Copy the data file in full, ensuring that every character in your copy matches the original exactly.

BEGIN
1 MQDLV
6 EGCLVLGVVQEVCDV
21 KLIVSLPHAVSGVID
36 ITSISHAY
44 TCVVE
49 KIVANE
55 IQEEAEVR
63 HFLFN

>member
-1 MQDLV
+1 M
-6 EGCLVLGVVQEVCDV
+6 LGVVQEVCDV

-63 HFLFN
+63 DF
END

1 MQDLV
6 EGCLVLGVVQEVCDV
21 KLIVSLPHAVSGVID
36 ITSISHAY
44 TCVVE
49 KIVANE
55 IQEEAEVR
63 HFLFN

>member
-1 MQDLV
+1 M
-6 EGCLVLGVVQEVCDV
+6 LGVVQEVCDV

-63 HFLFN
+63 DF